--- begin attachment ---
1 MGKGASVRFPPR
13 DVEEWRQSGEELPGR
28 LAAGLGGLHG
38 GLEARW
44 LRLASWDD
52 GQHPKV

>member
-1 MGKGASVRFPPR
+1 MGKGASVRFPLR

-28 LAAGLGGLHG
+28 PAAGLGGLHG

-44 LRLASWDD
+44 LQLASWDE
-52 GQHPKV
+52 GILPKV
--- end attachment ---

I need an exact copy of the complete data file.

1 MGKGASVRFPPR
13 DVEEWRQSGEELPGR
28 LAAGLGGLHG
38 GLEARW
44 LRLASWDD
52 GQHPKV

>member
-1 MGKGASVRFPPR
+1 MGKGASVRFPLR

-28 LAAGLGGLHG
+28 PAAGLGGLHG

-44 LRLASWDD
+44 LQLASWDE
-52 GQHPKV
+52 GILPKV